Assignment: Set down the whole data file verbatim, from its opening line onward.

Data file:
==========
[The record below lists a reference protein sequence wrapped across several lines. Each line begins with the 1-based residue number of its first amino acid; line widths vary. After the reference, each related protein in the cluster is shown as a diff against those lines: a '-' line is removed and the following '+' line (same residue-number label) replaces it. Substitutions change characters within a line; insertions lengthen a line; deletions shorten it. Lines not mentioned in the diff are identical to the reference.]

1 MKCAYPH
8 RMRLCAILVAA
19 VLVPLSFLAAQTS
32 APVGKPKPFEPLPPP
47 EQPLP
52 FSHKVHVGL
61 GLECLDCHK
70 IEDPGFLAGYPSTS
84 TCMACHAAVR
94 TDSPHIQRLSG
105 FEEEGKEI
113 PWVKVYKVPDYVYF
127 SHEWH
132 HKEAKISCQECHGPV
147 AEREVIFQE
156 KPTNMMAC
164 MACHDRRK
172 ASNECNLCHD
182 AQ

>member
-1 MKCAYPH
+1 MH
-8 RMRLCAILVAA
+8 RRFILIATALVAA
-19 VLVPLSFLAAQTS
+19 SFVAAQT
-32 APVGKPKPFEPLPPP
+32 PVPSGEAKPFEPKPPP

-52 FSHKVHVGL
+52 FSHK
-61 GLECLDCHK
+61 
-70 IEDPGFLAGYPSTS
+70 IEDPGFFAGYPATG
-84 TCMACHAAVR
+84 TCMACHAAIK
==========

[The record below lists a reference protein sequence wrapped across several lines. Each line begins with the 1-based residue number of its first amino acid; line widths vary. After the reference, each related protein in the cluster is shown as a diff against those lines: a '-' line is removed and the following '+' line (same residue-number label) replaces it. Substitutions change characters within a line; insertions lengthen a line; deletions shorten it. Lines not mentioned in the diff are identical to the reference.]

1 MKCAYPH
8 RMRLCAILVAA
19 VLVPLSFLAAQTS
32 APVGKPKPFEPLPPP
47 EQPLP
52 FSHKVHVGL
61 GLECLDCHK
70 IEDPGFLAGYPSTS
84 TCMACHAAVR
94 TDSPHIQRLSG
105 FEEEGKEI
113 PWVKVYKVPDYVYF
127 SHEWH
132 HKEAKISCQECHGPV
147 AEREVIFQE
156 KPTNMMAC
164 MACHDRRK
172 ASNECNLCHD
182 AQ

>member
-1 MKCAYPH
+1 MH
-8 RMRLCAILVAA
+8 RRFILIATALVAA
-19 VLVPLSFLAAQTS
+19 SFVAAQT
-32 APVGKPKPFEPLPPP
+32 PVPSGEAKPFEPKPPP

-52 FSHKVHVGL
+52 FSHK
-61 GLECLDCHK
+61 
-70 IEDPGFLAGYPSTS
+70 IEDPGFFAGYPATG
-84 TCMACHAAVR
+84 TCMACHAAIK